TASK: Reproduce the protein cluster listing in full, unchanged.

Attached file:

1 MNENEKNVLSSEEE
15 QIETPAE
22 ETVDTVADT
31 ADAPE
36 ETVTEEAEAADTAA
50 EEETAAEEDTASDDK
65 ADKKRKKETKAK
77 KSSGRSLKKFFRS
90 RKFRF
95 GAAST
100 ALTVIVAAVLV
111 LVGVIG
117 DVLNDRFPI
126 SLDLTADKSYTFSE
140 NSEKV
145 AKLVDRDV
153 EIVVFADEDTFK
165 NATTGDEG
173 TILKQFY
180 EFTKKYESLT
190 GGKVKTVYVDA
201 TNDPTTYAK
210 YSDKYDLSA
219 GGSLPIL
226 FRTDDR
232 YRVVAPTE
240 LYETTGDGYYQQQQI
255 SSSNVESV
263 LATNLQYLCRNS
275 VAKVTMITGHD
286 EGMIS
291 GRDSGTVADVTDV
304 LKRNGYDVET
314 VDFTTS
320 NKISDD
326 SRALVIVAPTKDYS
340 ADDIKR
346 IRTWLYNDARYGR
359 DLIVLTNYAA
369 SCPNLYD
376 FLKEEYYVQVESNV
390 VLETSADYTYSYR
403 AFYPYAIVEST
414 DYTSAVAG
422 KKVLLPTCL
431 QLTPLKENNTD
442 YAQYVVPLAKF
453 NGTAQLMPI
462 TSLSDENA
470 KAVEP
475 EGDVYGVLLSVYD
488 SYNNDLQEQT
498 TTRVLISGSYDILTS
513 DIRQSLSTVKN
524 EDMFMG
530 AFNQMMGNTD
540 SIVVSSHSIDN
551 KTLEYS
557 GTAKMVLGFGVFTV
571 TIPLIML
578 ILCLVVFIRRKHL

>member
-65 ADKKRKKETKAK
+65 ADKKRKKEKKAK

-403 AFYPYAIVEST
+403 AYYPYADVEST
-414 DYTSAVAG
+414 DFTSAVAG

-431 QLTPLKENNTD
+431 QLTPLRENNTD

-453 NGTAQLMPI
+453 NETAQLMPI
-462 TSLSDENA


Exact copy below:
1 MNENEKNVLSSEEE
15 QIETPAE
22 ETVDTVADT
31 ADAPE
36 ETVTEEAEAADTAA
50 EEETAAEEDTASDDK
65 ADKKRKKETKAK
77 KSSGRSLKKFFRS
90 RKFRF
95 GAAST
100 ALTVIVAAVLV
111 LVGVIG
117 DVLNDRFPI
126 SLDLTADKSYTFSE
140 NSEKV
145 AKLVDRDV
153 EIVVFADEDTFK
165 NATTGDEG
173 TILKQFY
180 EFTKKYESLT
190 GGKVKTVYVDA
201 TNDPTTYAK
210 YSDKYDLSA
219 GGSLPIL
226 FRTDDR
232 YRVVAPTE
240 LYETTGDGYYQQQQI
255 SSSNVESV
263 LATNLQYLCRNS
275 VAKVTMITGHD
286 EGMIS
291 GRDSGTVADVTDV
304 LKRNGYDVET
314 VDFTTS
320 NKISDD
326 SRALVIVAPTKDYS
340 ADDIKR
346 IRTWLYNDARYGR
359 DLIVLTNYAA
369 SCPNLYD
376 FLKEEYYVQVESNV
390 VLETSADYTYSYR
403 AFYPYAIVEST
414 DYTSAVAG
422 KKVLLPTCL
431 QLTPLKENNTD
442 YAQYVVPLAKF
453 NGTAQLMPI
462 TSLSDENA
470 KAVEP
475 EGDVYGVLLSVYD
488 SYNNDLQEQT
498 TTRVLISGSYDILTS
513 DIRQSLSTVKN
524 EDMFMG
530 AFNQMMGNTD
540 SIVVSSHSIDN
551 KTLEYS
557 GTAKMVLGFGVFTV
571 TIPLIML
578 ILCLVVFIRRKHL

>member
-65 ADKKRKKETKAK
+65 ADKKRKKEKKAK

-403 AFYPYAIVEST
+403 AYYPYADVEST
-414 DYTSAVAG
+414 DFTSAVAG

-431 QLTPLKENNTD
+431 QLTPLRENNTD

-453 NGTAQLMPI
+453 NETAQLMPI
-462 TSLSDENA